The rival of a transgender weightlifter set to compete at this year’s Olympics has said her inclusion in the competition is ‘like a bad joke.’
New Zealander Laurel Hubbard is set to become the first transgender athlete to compete in an Olympic event, however her participation has been met with questions by her rivals, many of whom have argued Hubbard has an ‘unfair’ advantage.
Now, just three months before the games are set to take place in Tokyo, fellow weightlifter Anna Vanbellinghen, who competes in the same category as Hubbard, has said the inclusion of transgender athletes should not come ‘at the expense of others.’
Speaking to insidethegames, the Belgian weightlifter said:
First off, I would like to stress that I fully support the transgender community, and that what I’m about to say doesn’t come from a place of rejection of this athlete’s identity […] However, anyone that has trained weightlifting at a high level knows this to be true in their bones: this particular situation is unfair to the sport and to the athletes.
I understand that for sports authorities nothing is as simple as following your common sense and that there are a lot of impracticalities when studying such a rare phenomenon, but for athletes, the whole thing feels like a bad joke.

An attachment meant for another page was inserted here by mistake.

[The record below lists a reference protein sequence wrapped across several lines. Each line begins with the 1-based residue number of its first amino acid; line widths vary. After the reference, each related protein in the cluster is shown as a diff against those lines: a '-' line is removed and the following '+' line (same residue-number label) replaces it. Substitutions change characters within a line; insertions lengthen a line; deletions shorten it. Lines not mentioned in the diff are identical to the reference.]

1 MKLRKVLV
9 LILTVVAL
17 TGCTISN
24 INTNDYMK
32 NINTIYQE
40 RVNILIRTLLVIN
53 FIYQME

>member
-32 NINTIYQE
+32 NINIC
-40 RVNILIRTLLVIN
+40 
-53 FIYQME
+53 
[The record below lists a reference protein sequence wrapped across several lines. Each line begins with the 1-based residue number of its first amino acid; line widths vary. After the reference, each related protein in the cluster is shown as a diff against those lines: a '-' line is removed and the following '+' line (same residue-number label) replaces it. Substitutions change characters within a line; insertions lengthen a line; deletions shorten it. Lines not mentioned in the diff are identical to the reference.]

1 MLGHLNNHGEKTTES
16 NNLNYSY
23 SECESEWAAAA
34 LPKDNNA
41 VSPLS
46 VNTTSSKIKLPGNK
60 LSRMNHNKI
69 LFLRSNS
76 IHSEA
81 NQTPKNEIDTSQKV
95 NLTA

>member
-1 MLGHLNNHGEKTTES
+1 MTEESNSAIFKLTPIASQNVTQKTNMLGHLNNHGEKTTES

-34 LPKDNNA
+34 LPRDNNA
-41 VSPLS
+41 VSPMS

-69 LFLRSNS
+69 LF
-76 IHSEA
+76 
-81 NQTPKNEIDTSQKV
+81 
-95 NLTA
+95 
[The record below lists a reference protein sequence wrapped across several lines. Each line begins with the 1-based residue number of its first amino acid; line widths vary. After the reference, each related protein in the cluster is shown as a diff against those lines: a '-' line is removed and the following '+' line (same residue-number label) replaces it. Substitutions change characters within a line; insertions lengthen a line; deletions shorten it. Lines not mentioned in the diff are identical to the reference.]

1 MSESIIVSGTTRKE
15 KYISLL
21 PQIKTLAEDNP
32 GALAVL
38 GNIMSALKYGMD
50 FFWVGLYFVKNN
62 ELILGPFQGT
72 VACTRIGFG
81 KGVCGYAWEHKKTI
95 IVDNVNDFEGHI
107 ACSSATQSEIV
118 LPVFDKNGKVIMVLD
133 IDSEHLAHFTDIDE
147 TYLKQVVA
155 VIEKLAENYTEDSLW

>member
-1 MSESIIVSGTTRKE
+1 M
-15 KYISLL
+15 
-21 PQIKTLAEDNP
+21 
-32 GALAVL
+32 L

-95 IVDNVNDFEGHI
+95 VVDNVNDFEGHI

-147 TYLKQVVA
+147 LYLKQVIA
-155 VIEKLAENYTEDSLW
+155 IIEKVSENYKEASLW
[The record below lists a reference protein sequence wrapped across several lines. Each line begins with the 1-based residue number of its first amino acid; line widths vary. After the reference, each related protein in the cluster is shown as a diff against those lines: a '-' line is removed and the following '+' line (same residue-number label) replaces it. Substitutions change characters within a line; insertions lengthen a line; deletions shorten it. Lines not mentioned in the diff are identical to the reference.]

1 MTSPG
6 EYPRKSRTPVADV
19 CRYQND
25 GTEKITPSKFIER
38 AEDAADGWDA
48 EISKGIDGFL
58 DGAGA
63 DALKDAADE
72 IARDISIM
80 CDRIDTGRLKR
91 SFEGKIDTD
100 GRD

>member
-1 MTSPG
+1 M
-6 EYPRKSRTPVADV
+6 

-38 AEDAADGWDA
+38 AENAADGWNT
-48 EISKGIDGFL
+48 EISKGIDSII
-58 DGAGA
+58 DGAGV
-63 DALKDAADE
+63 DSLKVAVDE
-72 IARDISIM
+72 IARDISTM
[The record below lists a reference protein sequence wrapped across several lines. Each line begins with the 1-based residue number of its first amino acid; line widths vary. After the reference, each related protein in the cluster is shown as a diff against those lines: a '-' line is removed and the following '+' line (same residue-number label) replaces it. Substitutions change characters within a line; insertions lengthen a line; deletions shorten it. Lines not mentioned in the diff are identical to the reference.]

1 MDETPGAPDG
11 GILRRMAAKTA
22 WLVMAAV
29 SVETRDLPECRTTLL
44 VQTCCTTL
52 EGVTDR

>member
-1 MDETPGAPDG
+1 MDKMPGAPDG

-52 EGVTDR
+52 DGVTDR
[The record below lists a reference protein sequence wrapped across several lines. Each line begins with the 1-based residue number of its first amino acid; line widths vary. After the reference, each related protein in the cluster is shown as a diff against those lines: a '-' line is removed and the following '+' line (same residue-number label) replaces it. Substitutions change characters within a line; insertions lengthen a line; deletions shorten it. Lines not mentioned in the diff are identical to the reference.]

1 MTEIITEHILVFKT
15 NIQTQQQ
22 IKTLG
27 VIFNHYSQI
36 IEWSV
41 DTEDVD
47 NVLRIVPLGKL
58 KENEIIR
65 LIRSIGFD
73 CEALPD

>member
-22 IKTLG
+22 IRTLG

Hubbard initially competed in men’s weightlifting competitions before transitioning in 2013, and has been eligible to compete at the Olympics since 2015, when the International Olympic Committee issued new guidelines allowing transgender athletes to compete in women’s events provided they agree to have their testosterone levels monitored monthly in the year before their first competition.
The guidelines have faced criticism from those who believe they do not account for other ‘biological advantages’ of athletes who went through male puberty before transitioning.
Advocates for transgender inclusion at the highest levels of competition argue that cisgender elite athletes often enjoy their own biological advantages, whether through fast-twitch muscles or height advantage.
Some transgender athletes have also said that hormone replacement therapy has actually decreased their natural athletic abilities, causing them to lose muscles mass and stamina, ABC News reports.
Testosterone monitoring has also been criticised by some who feel it ‘forces’ athletes to prove their gender. Olympic gold medallist Caster Semenya, who is intersex and assigned female at birth, has been unable to compete in international events since 2019 as she refuses to take medication to suppress her hormone levels, a situation she told The Guardian was like ‘taking the soul out of my body.’
Vanbellinghen says she supports the transgender community, but feels their inclusion in women’s sports could result in other athletes missing out on medal opportunities.
‘Life-changing opportunities are missed for some athletes – medals and Olympic qualifications – and we are powerless,’ she said.